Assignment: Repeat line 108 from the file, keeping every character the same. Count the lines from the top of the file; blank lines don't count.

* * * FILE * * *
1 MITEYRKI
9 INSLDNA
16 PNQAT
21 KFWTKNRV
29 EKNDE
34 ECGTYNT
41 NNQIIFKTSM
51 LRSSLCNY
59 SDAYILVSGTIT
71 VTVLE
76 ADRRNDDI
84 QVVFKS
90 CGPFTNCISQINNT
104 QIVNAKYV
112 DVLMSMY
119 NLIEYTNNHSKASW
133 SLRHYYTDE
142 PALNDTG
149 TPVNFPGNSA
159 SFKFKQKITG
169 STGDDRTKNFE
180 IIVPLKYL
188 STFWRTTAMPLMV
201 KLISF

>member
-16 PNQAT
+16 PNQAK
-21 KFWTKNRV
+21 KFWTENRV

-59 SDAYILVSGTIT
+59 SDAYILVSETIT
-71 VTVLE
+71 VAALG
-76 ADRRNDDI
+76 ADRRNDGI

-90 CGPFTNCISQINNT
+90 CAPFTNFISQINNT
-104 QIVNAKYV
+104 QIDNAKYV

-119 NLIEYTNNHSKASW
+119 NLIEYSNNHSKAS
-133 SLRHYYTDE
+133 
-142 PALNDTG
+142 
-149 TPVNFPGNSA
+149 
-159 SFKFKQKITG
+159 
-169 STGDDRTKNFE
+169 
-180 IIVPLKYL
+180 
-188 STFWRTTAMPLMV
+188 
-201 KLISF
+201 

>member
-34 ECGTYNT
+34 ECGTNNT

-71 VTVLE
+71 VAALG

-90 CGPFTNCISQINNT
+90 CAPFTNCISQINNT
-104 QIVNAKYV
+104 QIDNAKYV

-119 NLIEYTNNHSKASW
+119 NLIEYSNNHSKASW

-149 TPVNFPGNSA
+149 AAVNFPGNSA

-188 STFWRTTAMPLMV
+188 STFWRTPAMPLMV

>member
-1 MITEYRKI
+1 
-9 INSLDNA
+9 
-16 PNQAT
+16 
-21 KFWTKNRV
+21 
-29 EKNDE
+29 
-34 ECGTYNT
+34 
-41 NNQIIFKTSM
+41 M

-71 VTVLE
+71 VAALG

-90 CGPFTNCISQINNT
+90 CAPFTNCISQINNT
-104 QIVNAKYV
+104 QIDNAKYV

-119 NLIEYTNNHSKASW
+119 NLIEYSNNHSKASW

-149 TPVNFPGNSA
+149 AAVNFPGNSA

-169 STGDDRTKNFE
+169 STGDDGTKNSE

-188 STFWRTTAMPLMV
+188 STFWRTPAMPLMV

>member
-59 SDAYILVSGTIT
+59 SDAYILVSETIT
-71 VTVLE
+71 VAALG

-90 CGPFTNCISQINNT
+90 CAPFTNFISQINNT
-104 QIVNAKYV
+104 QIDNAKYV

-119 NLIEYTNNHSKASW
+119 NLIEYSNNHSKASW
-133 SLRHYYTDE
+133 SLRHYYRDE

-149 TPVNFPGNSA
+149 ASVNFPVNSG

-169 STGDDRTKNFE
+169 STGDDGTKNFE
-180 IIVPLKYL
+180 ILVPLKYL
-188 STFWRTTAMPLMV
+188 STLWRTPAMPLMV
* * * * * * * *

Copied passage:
+90 CAPFTNFISQINNT